GUESTS at Thom Browne’s runway show during the New York Fashion Week entered a Chelsea gallery from the snow-dusted streets of New York. Inside they found, well, the snow-dusted streets of New York. But it was the New York of the 1920s, and the location was Washington Square Park, meticulously recreated down to the houses surrounding it, which were sketched on the gallery’s walls.
A succession of intriguingly dressed women came to stroll under the streetlamps in this park. They wore elegant combinations of coats, jackets and skirts, all bearing the very detailed tailoring that Browne is famous for. But increasingly, it was obvious that these outfits had been deconstructed and then reconstructed as something else.
A jacket could be seen in its new incarnation as part of a skirt. The fur-trimmed arms of a coat became part of a dress. Sleeves could be seen hanging artfully from a waistline.
Despite all the art involved, the theme was actually quite practical. “It’s really taking your existing clothing and making new clothing out of it,” Browne said afterward. “Really reappropriating. You buy beautiful clothes and they’re such good quality that you don’t want to throw them away, you just want to reappropriate them into something new.”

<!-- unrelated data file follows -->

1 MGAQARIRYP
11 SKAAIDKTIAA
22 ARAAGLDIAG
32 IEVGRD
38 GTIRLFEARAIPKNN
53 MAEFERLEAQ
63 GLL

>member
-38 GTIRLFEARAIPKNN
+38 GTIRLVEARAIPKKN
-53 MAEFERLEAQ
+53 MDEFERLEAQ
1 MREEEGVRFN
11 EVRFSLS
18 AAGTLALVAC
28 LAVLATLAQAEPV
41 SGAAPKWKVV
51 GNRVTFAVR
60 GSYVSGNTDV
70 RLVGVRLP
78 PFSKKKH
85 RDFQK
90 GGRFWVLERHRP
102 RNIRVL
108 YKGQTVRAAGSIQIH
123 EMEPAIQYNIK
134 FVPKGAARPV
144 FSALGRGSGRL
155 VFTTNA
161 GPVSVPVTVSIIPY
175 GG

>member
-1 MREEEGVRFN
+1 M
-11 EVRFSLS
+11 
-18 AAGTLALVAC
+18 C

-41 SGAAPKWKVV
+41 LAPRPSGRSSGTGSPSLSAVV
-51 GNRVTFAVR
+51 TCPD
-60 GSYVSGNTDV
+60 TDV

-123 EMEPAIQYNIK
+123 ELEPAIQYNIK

Like any Browne show, there was some wonderfully whimsical headgear, in this case repurposed neckties. Men’s ties were refashioned into tiny sculptures — much like fascinators — looping in different ways around the head.
“So many people run away from wearing a tie, because they think it’s so constricting,” Browne said. “So I wanted to give it to the girl in a way that wasn’t constricting at all.”
Since this was a park, of course, there were dogs, but these came in the form of handbags — actual canine-shaped bags — akin to Browne’s earlier whale bags. There was also a mechanical dog, and, actually, a few real dogs who made it into the showroom, too — though they stuck to the sidelines. One of them, a year-old dachshund, belonged to the designer himself. (AP)